Preprint Review Version 1 This version is not peer-reviewed

Immunotherapies and Metastatic Cancers: Understanding Utility and Predictivity of Human Immune Cell Engrafted Mice in Preclinical Drug Development

Version 1 : Received: 30 April 2020 / Approved: 30 April 2020 / Online: 30 April 2020 (17:10:32 CEST)

A peer-reviewed article of this Preprint also exists.

Kähkönen, T.E.; Halleen, J.M.; Bernoulli, J. Immunotherapies and Metastatic Cancers: Understanding Utility and Predictivity of Human Immune Cell Engrafted Mice in Preclinical Drug Development. Cancers 2020, 12, 1615. Kähkönen, T.E.; Halleen, J.M.; Bernoulli, J. Immunotherapies and Metastatic Cancers: Understanding Utility and Predictivity of Human Immune Cell Engrafted Mice in Preclinical Drug Development. Cancers 2020, 12, 1615.

Journal reference: Cancers 2020, 12, 1615
DOI: 10.3390/cancers12061615

Abstract

Metastases cause high mortality in several cancers and immunotherapies are expected to be effective in the prevention and treatment of metastatic disease. However, only a minority of patients benefit from immunotherapies. This creates a need for novel therapies that are efficacious regardless of the cancer types and metastatic environments they are growing in. Preclinical immuno-oncology models for studying metastases have long been limited to syngeneic or carcinogenesis-inducible models that have murine cancer and immune cells. However, the translational power of these models has been questioned. Interactions between tumor and immune cells are often species-specific and regulated by different cytokines in mice and humans. For increased translational power, mice engrafted with functional parts of human immune system have been developed. These humanized mice are utilized to advance understanding the role of immune cells in the metastatic process, but increasingly also to study the efficacy and safety of novel immunotherapies. From these aspects, this review will discuss the role of immune cells in the metastatic process and the utility of humanized mouse models in immuno-oncology research for metastatic cancers, covering several models from the perspective of efficacy and safety of immunotherapies.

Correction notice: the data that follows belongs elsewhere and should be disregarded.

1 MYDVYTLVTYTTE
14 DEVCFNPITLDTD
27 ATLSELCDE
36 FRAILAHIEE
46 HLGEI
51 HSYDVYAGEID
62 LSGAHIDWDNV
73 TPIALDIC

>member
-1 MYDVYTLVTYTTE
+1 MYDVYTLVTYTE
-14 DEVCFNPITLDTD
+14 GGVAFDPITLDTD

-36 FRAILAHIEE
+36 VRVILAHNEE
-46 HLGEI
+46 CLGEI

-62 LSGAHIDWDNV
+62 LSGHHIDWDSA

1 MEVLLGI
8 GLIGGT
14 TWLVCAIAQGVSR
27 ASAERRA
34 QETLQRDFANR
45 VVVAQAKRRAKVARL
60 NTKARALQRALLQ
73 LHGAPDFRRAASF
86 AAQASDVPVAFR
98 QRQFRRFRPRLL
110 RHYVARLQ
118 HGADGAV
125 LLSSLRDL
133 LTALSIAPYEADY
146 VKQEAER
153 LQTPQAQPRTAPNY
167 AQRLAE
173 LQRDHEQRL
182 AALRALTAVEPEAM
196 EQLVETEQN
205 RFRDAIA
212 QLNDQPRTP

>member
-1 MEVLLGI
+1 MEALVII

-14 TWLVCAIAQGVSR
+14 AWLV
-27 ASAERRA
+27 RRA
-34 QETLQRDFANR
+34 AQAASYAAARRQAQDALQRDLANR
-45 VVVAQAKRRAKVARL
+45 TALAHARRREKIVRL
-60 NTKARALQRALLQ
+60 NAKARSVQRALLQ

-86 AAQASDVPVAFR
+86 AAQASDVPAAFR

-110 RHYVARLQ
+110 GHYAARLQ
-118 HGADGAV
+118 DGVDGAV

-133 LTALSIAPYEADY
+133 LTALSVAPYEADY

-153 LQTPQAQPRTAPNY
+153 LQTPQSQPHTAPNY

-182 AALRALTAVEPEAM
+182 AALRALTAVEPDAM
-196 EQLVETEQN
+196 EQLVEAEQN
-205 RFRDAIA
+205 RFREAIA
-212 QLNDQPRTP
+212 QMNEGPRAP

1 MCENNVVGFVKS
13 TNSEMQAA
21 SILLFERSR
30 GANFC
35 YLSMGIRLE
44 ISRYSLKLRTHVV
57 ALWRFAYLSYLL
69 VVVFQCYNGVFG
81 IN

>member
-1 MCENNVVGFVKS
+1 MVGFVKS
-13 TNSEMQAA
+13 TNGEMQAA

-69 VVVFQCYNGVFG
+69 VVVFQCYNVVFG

Subject Areas

humanized mice; human immune system; preclinical oncology model; metastasis model; immunotherapy; efficacy; safety

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